Saturday, November 17, 2007


A strange alleyway, just off of memory lane.

Q. Why does wet sand look darker than dry sand?
A. Reflects less light."
---Answer Dept., THE GRAB BAG, San Francisco Chronicle, April 26, 1992.

And aren't we glad that that's been explained?

The word "albedo" refers to the amount of light that a surface reflects. When it reflects different colors by differing amounts, we get various colors.

Fresh snow has an albedo of about 0.7, indicating that it reflects about 70% of the light it receives. Carbon black reflects only about 3% light, and that is close to a lower limit for flat surfaces. Special "black body" measurements are made by looking at the opening of dark cavities, like the mouth of a cave is darker than any surface.

Of the planets, Venus is the clear winner in the albedo sweepstakes, with a 76% reflectivity. Despite what it might seem on a night with a full moon, Luna is quite dark, with an average albedo of only 0.07, close to that of Mercury, which is easily the darkest planet. There are a number of objects even darker still, mostly carbonaceous chondrite asteroids, or planetary moons which may be captured asteroids, like Phobos and Deimos, the moons of Mars. It's not easy to measure the reflectivity of very dark objects, but the carbonaceous bodies have albedos as low as 0.04.


  • MERCURY: 0.06
  • VENUS: 0.76
  • EARTH: 0.29
  • LUNA: 0.07
  • MARS: 0.16
  • PHOBOS: 0.05
  • DEIMOS: 0.05
  • ASTEROIDS: (0.04-0.5)
  • JUPITER: 0.34
  • IO: 0.6
  • EUROPA: 0.65
  • GANYMEDE: 0.45
  • CALLISTO: 0.18
  • SATURN: 0.33
  • MIMAS : 0.7
  • ENCLADUS: >1
  • TETHYS: 0.8
  • DIONE: 0.5
  • RHEA: 0.6
  • TITAN: 0.2
  • IAPETUS (leading side): 0.05
  • (trailing side): 0.5
  • URANUS: 0.34-0.5
  • MIRANDA: 0.34
  • ARIEL: 0.4
  • UMBRIEL: 0.19
  • TITANIA: 0.28
  • OBERON: 0.24
  • NEPTUNE: 0.34-0.5
  • TRITON: 0.7-0.9

Although the 0.76 albedo of Venus is very bright, it's still not the most reflective body in the solar system. That honor belongs to Enceladus, the second large moon of Saturn, which has an "visible geometric albedo of greater than 1 (some observations make it as high as 1.4).

Like another moon of Saturn, Mimas, Enceladus is mostly water, with perhaps as much as 40 percent of the mass being silicate, including a small rocky core. The interior temperature is quite warm for an icy moon, perhaps due to tidal forcing from Dione, which is much denser, and has a resonant orbital period twice that of Enceladus.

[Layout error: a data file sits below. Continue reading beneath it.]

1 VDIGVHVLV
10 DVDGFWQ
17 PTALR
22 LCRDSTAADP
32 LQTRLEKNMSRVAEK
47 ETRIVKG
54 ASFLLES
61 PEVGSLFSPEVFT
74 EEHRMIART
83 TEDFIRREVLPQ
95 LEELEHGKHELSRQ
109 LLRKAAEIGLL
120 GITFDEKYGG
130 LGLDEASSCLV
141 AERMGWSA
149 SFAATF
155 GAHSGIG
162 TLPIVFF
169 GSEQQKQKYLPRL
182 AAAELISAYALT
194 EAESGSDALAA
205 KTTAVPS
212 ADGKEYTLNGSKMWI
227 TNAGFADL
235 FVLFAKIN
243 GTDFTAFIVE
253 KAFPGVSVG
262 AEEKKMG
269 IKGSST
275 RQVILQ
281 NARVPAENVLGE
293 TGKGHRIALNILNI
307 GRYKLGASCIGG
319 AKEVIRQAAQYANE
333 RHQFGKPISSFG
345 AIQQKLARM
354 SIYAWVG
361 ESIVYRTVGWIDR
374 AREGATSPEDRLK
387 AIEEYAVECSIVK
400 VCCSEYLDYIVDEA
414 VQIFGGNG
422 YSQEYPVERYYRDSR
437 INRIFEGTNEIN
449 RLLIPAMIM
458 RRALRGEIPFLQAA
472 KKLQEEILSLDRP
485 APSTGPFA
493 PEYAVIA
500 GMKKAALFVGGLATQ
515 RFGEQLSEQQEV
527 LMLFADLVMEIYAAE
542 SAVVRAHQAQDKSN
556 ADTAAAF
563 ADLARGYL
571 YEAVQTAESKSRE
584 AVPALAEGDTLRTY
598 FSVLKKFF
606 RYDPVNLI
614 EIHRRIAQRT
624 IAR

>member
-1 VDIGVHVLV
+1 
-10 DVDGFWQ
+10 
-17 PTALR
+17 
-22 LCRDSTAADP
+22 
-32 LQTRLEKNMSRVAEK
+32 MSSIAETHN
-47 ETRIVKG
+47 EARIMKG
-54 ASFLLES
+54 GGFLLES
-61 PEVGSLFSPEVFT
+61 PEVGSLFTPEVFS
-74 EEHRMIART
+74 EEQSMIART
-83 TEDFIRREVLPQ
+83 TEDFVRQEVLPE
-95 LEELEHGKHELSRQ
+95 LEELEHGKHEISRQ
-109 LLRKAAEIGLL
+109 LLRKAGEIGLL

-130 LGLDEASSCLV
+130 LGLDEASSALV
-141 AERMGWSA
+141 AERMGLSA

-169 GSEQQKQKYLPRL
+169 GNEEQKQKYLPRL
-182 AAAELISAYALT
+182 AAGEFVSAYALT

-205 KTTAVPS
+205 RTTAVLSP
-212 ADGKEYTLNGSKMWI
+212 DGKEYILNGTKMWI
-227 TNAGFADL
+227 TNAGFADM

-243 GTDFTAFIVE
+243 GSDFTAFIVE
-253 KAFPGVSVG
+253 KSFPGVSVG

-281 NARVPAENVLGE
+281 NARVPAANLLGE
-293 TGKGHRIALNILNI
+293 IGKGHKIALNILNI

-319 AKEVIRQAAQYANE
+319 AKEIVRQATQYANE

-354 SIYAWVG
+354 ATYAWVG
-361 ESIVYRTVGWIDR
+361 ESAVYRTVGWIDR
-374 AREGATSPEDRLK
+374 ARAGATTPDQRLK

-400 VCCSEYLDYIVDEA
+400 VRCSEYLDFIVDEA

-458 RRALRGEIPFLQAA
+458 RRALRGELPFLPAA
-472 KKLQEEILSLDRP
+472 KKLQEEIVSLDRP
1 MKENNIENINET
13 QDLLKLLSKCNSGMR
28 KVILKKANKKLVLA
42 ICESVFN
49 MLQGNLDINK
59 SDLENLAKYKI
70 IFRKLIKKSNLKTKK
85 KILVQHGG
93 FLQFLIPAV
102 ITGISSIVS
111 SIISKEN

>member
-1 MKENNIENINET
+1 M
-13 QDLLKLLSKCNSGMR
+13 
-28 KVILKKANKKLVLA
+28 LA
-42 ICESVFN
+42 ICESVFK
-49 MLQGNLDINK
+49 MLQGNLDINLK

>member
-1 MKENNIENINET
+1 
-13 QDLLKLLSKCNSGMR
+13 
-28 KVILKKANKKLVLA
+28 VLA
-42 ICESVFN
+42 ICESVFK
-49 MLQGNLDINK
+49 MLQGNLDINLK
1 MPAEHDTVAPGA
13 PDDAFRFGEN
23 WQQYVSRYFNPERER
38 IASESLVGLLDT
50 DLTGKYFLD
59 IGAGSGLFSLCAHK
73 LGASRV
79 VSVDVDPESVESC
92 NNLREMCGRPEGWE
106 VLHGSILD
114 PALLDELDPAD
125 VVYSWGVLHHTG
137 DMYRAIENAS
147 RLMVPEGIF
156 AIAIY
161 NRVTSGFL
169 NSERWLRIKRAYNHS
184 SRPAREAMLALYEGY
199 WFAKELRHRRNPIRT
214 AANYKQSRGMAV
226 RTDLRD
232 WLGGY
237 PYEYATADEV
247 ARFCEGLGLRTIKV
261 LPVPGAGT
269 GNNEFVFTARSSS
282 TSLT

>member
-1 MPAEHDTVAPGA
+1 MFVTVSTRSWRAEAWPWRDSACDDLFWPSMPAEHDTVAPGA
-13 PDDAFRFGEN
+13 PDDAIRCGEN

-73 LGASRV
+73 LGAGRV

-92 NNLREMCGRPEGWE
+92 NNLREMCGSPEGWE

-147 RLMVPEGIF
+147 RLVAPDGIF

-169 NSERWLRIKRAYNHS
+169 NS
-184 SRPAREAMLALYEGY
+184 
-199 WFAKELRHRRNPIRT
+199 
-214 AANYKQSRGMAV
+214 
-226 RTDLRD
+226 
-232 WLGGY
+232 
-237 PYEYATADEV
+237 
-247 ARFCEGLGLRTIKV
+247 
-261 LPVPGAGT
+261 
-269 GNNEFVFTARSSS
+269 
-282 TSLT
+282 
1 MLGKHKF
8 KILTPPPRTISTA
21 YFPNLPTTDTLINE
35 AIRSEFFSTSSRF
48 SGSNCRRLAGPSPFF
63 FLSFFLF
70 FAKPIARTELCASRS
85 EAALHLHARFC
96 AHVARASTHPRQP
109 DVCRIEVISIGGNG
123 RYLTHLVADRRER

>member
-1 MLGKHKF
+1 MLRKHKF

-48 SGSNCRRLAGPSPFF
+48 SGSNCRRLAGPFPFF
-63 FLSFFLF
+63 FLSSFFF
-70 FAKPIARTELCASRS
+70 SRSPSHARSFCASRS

It's pretty obvious that the high albedo of Enceladus is due to anisotropic backscattering, light being reflected back towards it origin preferentially. Since the light comes from the Sun, and since, from Enceladus' point of view, the Earth is always near the Sun, the Earth always gets more light reflected from Enceladus. Even so, the ice on Enceladus' surface must be very clean, although there have been some suggestions (based on spectroscopy) that there is some ammonia mixed in with it. But there is active vulcanism seen on Enceladus, which suggests that the surface is undergoing constant refreshing.

The surface of Enceladus shows evidence of an active geological history. There are six types of terrain ranging from heavily cratered plains to craterless grooved terrain that is similar to the sulci of Ganymede. The sulci terrain features are on the trailing hemisphere of Enceladus, leading to the suggestion that they have been protected from bombardment by the bulk of the moon as it encountered debris in its synchronous orbit.

Saturn's E ring shows a brightness peak along the orbit of Enceladus, and may consist mainly of ice crystals which would escape from the weak gravity of Enceladus when meteors impact the surface or when some other factor causes water to outgas from the interior. If this is true, then the E ring is similar in origin to the "plasma torus" of Io, another moon that is warmed by tidal forcing.

Enceladus is the second classical moon of Saturn, named by Sir John Hershel after a giant in Greek mythology who figured in a revolt against the gods. Son of Tartarus and Gaea, Enceladus had a hundred arms and was so strong that Athene was forced to bury him beneath Mt. Aetna, and his occasional movements were held to be the source of the volcanic earth tremors that move Sicily. The surface features of Enceladus are by convention named after characters in Sir Richard Burton's "The Thousand Nights and a Night."

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